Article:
Exposure to styrene may occur by, inhalation ingestion or dermal absorption. The most likely mode of exposure to the general population is by inhalation of indoor air. Additional exposures may occur from ingestion of food stored in polystyrene containers and inhalation of outdoor air. Outdoor air concentrations are likely to be higher urban areas than in rural and are likely to be small as compared to indoor air concentrations. Insignificant amount of exposure may be from municipal drinking water. However, groundwater if used as a local water supply may provide significant exposure to styrene at hazardous waste sites where styrene has been detected. The exposure of the population to styrene varies significantly from small amounts to the worst extreme scenario. Styrene has been identified in adipose tissue, in blood and in exhaled breath.
Workers that work in styrene manufacturing plants especially polyester resins are exposed to styrene vapors. Few human clinical studies that show better quantification of exposure exist. The effects of inhalation exposure of humans to styrene include; Respiratory effects, which is reflected by mucous membrane irritation as the general symptom, gastrointestinal effects and nausea. The major contribution to gastrointestinal irritation is mucociliary transport of styrene aerosol droplets. This occurs from the upper respiratory tract to the gastrointestinal tract. Some workers in the styrene-butadiene synthetic rubber factory exposed to styrene have reduced digestive function and decreased stomach acidity. Hematological Effects, inhalation exposure to styrene cause mild effects on the blood. The hepatic effect of styrene inhalation includes, significant increase in Î³-glutamyl transferase levels, however no alterations in aspartate aminotransferase, alanine aminotransferase, or alkaline phosphatase levels are observed. Most of the hepatic effects of styrene are seen during acute and intermediate exposure while the effects decrease with continuing exposure.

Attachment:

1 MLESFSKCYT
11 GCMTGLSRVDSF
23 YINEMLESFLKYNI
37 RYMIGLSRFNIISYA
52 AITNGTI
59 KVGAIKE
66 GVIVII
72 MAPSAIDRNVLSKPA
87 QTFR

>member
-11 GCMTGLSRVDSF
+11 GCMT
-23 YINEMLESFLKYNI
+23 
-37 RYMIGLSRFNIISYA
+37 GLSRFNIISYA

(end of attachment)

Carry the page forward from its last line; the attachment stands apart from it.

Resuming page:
Several studies have shown potential endocrine effects in plastics industry workers exposed to styrene. This includes; increase in serum prolactin levels, the serum prolactin levels correlated with urinary metabolite levels and blood styrene levels. Workers exposed to styrene exposures more than20 ppm would be more likely to have elevated serum prolactin levels than workers exposed to lower levels. Exposure to styrene may also alter the levels of follicle stimulating hormone, thyroid stimulating hormone and luteinizing hormone.
What general symptoms are exhibited by the body?
Clinical symptoms have been reported due to exposure to styrene which includes dizziness, headaches, impaired memory, problems concentrating, irritation and feeling "drunk". Plastic industry workers exposed to styrene have a higher prevalence of dizziness, headaches, fatigue light headedness, irritability, and memory loss. Workers with high exposure to styrene have sensory symptoms in the upper and lower extremities compared to those with low styrene exposure. In chronic exposure, for example,on workers, styrene-induced damage to the vestibular system and hearing impairment.
How styrene affects the body at the cellular and tissue levels
Styrene at high concentrations in air can cause irritation of the mucous membranes of the eyes, nose, and respiratory tract and depression of the central nervous system, which is indicated by drowsiness, listlessness, in coordination, increased simple reaction times, and changes in visual evoked response. For long periods of exposure, Irritation of respiratory mucosa, conjunctival and pre-narcotic symptoms are common with neurotoxicity involving the peripheral as well as the central nervous systems. After a long time of exposure to styrene hepatotoxicity is also possible. There is also evidence of teratogenic effect and styrene-induced reproduction in female exposed to styrene. Occupational exposure to styrene is associated with the occurrence of leukemia and lymphoma.